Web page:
Visual narratives of trauma

‘Full awareness of their traumatic experience will often rock survivors’ worldview and their view of humanity’ (Alison Miller, 2010)

The process of changing and moving on emotionally means that one has to let go of many old beliefs, illusions and ways of being, and also, often breaking ties with people in one’s life. Survivors suffer spiritual losses and they may feel empty and find no meaning or purpose in life. They may lose their faith and trust in people, God or other religious figures, and their belief that the world is a safe and orderly place is usually shattered.

As survivors move on they inevitably will come into conflict with people in their life because relational dynamics change as survivors begin to set long neglected boundaries and as unhealthy levels of tolerance of others’ interference, exploitation, violation and aggression are decreased. However, the process of burning bridges is painful and needs to involve grieving and acceptance, but it is often a necessary part of survivors’ healing journey and it allows increased safety, freedom and choice.

Inhumanity and betrayal

Inhumanity and betrayal

I tell because I know,

I tell you because I will not be silent,

I tell you because I will not be silenced

(Part of Yarrow Morgan’s poem in Bass and Thornton’s anthology of survivor stories, I Never Told Anyone)

Life thread

‘But art and ideas come out of the passion and torment of experience: it is impossible to have a real relationship to the first if one’s aim is to be protected from the second’ (The Cross of Redemption: Uncollected Writings by James Baldwin)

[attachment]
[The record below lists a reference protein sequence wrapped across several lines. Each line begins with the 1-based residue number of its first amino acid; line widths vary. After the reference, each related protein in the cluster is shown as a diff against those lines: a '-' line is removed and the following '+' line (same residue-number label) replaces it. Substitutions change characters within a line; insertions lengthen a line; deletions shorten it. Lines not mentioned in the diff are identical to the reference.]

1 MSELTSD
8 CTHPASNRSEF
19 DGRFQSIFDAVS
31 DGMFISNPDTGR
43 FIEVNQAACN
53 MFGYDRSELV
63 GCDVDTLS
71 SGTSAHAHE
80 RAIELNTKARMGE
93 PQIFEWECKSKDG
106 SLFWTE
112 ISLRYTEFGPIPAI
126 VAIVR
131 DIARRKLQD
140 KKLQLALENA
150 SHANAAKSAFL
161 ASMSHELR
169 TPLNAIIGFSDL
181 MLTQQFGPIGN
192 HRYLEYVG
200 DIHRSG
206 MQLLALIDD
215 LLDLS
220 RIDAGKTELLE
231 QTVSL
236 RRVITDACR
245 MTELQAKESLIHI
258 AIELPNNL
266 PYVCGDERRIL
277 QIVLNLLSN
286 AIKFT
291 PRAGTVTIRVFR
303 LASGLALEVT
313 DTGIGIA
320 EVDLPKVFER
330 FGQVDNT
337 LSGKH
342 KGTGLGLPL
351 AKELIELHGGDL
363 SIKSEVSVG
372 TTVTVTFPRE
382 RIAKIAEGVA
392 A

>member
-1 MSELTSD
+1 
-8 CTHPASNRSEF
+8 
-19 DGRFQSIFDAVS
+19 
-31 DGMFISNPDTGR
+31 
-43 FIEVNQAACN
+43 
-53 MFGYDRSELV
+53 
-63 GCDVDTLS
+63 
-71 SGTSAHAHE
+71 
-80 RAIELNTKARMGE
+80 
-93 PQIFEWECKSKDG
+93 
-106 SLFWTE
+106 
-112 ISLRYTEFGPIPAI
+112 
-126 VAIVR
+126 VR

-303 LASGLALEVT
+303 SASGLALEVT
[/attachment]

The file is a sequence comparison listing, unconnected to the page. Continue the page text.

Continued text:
Light blue

Light blue

Australia…. so far away and yet within me…. my birth land

February 6th, 2014


Hi, today I’d like to share some material related to trauma and art from Australia

You might like to visit the Inside: Life in Children’s Homes and Institutions, an exhibition based on personal histories of the Forgotten Australians, Former Child Migrants and all those who experienced institutional care as children. You can view the many written accounts, artwork, music, photographs, etc, exhibited and created by the Forgotten Australians, the thousands of children, which up until recently, were taken from their families and were incarcerated in institutions, convents and monasteries across Australia, where many were abused, tortured and exploited by those supposed to take care of them.

The Inside exhibition was on show at the National Museum of Australia in Canberra from 16 November 2011 to 26 February 2012                                                         The online exhibition can be viewed at

One of the participants is Rachael Romero an artist, who was incarcerated in the Convent of the Good Shepherd (Magdalene) Laundries inSouth Australia when she was a teenager. You can view her art on and

The Magdalene Laundries were run by the Catholic nuns and church in many parts of the world. Thousands of very young girls were incarcerated, abused and exploited in these Laundries. Many of these girls were pregnant and their babies were given up for adoption by the nuns and the authorities involved. 

‘Momma’ is a song written by Leanne Hawkins, another survivor of this institutionalised care

Leanne Hawkins created this video as ‘a way of bringing forward the lack of Human Rights that faces all Forgotten Australians by re-visiting St Joseph’s Girls Orphanage, near Mt Panorama, Bathurst, NSW, Australia, where her mother was placed aged 3 in 1942 and St Michael’s Anglican Girls Home, Kelso, near Bathurst in NSW, where both her sister aged 4 and she aged 5 were placed in 1966’.

There are more songs by other singers about the Magdalene Laundries in Europe in other parts of my website. Another relevant song is A call for justice’ by Mark Torr

Finally, for those interested, a film perhaps worth watching about the Stolen Generation of Australia is the Rabbit ProofFence directed by Phillip Noyce in 2002. The music of the film is by Peter Gabriel (Long Walk Home).

Some short videos about the Forgotten Australians and the Stolen Generation (50, 000 Aboriginal children were removed from their families and were placed in foster homes or institutions) are the following